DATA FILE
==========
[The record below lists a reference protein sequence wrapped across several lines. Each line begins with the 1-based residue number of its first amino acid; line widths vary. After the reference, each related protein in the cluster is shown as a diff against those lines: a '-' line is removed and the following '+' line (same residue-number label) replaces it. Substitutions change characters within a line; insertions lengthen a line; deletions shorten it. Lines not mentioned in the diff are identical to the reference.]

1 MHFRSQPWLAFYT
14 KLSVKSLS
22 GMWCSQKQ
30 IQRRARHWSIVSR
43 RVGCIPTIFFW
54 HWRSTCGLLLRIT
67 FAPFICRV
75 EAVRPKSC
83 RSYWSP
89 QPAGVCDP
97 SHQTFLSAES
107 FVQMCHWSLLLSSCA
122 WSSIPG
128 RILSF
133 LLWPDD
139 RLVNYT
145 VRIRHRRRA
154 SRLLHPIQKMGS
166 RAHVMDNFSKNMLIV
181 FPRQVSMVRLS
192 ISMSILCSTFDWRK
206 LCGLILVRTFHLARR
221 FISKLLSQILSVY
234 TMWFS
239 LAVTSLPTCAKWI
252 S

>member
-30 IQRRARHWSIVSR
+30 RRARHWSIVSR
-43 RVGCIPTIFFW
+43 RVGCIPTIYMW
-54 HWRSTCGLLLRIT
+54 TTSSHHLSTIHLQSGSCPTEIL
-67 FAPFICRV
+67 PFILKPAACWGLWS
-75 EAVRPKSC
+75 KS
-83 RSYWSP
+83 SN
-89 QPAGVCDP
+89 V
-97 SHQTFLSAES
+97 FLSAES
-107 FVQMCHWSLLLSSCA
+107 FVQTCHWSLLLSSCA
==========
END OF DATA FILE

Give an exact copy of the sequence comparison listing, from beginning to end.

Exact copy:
[The record below lists a reference protein sequence wrapped across several lines. Each line begins with the 1-based residue number of its first amino acid; line widths vary. After the reference, each related protein in the cluster is shown as a diff against those lines: a '-' line is removed and the following '+' line (same residue-number label) replaces it. Substitutions change characters within a line; insertions lengthen a line; deletions shorten it. Lines not mentioned in the diff are identical to the reference.]

1 MHFRSQPWLAFYT
14 KLSVKSLS
22 GMWCSQKQ
30 IQRRARHWSIVSR
43 RVGCIPTIFFW
54 HWRSTCGLLLRIT
67 FAPFICRV
75 EAVRPKSC
83 RSYWSP
89 QPAGVCDP
97 SHQTFLSAES
107 FVQMCHWSLLLSSCA
122 WSSIPG
128 RILSF
133 LLWPDD
139 RLVNYT
145 VRIRHRRRA
154 SRLLHPIQKMGS
166 RAHVMDNFSKNMLIV
181 FPRQVSMVRLS
192 ISMSILCSTFDWRK
206 LCGLILVRTFHLARR
221 FISKLLSQILSVY
234 TMWFS
239 LAVTSLPTCAKWI
252 S

>member
-30 IQRRARHWSIVSR
+30 RRARHWSIVSR
-43 RVGCIPTIFFW
+43 RVGCIPTIYMW
-54 HWRSTCGLLLRIT
+54 TTSSHHLSTIHLQSGSCPTEIL
-67 FAPFICRV
+67 PFILKPAACWGLWS
-75 EAVRPKSC
+75 KS
-83 RSYWSP
+83 SN
-89 QPAGVCDP
+89 V
-97 SHQTFLSAES
+97 FLSAES
-107 FVQMCHWSLLLSSCA
+107 FVQTCHWSLLLSSCA